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Sales Rank: 2,307
Actors: Kristen Bell Rating: Unrated Features: Box set, Color, Subtitled Running Time: 929 minutes Aspect Ratio: 1.78:1 Release Date: August 22, 2006 Theatrical Release Date: September 22, 2004 Studio: Warner Home Video
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In the wealthy, seaside community of Neptune, California, the rich and powerful make the rules. Unfortunately for them, there's Veronica Mars, a smart, fearless 17-year-old apprentice private investigator. In season two, the Mars family finds themselves embroiled in another season-long mystery hitting closer to home, following a new local tragedy. Meanwhile, after a summer of surprises and sordid murder trials, Logan and best friend Duncan Kane find themselves at odds, while Veronica must deal with her increasingly complicated romantic life and a whole new school year with familiar and surprising fresh faces.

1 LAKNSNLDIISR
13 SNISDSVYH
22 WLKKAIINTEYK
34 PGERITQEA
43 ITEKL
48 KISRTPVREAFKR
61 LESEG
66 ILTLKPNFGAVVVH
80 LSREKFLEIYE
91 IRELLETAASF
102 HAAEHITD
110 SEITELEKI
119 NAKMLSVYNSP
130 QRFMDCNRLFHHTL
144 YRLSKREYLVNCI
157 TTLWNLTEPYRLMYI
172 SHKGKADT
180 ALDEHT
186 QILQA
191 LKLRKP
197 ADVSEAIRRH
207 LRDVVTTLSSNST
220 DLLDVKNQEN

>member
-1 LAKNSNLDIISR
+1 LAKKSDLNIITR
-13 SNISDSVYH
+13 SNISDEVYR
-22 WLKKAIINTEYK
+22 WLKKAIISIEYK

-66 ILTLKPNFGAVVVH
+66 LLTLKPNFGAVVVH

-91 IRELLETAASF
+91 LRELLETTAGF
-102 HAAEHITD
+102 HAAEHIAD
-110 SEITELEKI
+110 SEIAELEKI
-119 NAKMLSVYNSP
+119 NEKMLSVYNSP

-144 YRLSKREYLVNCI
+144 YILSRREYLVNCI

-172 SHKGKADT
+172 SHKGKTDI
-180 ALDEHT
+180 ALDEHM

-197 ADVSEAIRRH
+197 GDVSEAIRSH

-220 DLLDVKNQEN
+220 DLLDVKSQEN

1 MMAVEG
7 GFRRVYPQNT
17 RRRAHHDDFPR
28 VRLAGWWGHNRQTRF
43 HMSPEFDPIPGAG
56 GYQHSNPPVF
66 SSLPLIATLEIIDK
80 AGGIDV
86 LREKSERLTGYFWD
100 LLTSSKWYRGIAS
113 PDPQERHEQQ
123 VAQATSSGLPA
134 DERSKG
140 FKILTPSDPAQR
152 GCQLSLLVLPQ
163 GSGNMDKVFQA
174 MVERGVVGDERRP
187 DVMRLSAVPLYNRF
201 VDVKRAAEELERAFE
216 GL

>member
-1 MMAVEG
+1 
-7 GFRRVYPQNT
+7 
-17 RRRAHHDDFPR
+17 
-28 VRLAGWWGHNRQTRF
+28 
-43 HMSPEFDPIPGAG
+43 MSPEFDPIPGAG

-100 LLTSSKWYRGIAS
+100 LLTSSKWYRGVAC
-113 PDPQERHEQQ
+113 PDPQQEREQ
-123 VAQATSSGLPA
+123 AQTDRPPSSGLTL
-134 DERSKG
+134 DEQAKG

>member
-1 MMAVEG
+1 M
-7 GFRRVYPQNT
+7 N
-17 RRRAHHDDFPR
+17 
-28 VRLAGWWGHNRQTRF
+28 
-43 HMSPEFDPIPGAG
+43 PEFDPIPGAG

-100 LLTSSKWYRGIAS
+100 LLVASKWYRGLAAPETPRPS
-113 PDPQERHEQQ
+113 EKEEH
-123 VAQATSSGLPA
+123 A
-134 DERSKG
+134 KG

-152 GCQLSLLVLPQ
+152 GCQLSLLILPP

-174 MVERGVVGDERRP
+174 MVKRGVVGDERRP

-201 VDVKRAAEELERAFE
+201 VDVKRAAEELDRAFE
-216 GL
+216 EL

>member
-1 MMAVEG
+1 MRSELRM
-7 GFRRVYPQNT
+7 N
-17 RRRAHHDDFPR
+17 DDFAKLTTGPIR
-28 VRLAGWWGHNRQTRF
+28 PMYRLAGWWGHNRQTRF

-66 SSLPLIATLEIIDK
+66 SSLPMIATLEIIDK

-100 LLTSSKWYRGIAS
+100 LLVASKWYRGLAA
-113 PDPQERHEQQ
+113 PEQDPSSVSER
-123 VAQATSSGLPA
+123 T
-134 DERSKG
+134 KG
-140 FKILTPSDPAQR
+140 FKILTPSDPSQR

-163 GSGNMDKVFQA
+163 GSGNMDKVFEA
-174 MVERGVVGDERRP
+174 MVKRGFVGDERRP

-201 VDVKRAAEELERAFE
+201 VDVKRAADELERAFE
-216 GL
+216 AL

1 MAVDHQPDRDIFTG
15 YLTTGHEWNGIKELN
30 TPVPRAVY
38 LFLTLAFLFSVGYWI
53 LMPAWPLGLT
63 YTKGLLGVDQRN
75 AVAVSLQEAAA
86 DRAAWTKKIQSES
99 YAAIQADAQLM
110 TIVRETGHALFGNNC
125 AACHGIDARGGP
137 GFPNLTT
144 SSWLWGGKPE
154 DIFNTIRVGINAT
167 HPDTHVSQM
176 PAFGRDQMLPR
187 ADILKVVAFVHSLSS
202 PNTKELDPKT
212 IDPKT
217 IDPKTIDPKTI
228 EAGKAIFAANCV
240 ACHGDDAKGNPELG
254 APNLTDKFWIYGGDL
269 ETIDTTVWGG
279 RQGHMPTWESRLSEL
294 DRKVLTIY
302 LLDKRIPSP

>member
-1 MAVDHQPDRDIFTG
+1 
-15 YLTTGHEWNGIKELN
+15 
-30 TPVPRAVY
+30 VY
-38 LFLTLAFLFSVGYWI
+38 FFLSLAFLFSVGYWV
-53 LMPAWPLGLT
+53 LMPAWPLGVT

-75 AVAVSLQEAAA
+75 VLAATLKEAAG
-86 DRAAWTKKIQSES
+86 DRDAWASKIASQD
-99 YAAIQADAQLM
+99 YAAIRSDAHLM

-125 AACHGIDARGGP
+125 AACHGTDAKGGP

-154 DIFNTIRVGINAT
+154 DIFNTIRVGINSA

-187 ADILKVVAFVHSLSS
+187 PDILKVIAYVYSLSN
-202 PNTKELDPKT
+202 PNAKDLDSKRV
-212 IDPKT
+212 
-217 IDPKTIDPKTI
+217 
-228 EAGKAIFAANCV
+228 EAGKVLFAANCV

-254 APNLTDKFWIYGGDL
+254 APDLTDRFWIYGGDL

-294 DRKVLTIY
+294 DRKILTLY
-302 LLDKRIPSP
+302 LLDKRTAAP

The second season of Veronica Mars showcases the series' crackling-sharp writing and topnotch acting of star Kristen Bell and the rest of the cast. Veronica still struggles with the class wars in sunny Neptune, Calif., trying to find a balance between high school, love, helping her dad as a private eye, and doing the right thing. The ongoing thread of season 2 is the aftermath of a horrifying tragedy, and as Veronica and dad Keith try to find out what caused it, mysteries only compound. Shifty Sheriff Lamb, town powerbrokers, and various high-school cliques seem to undermine Veronica at every turn. Thankfully, Veronica has more chutzpah than Phillip Marlowe, and the side-of-the-mouth one-liners to match: "Well, actually," Veronica says dryly to a bad guy, "despite popular opinion, you really can't beat the truth out of someone." Some of the show's broad strokes echo the stellar Buffy the Vampire Slayer, yet Bell's Veronica doesn't need the supernatural to tackle a challenge. She's a real girl, conflicted, prickly, lovesick, yearning, sometimes even scared. As Veronica tries to solve the mystery, she must also handle her own heartbreaks, and the moral stumbles of those closest to her. Happily, she's got a great best pal, Wallace the effervescent Percy Daggs III, and possibly the coolest, most understanding TV dad ever Enrico Colantoni. The boxed set includes 22 episodes many with deleted scenes, a behind-the-scenes mini-doc, a cute gag reel, and a short profile film, Veronica Mars: Not Your Average Teen Detective. You can say that again. --A.T. Hurley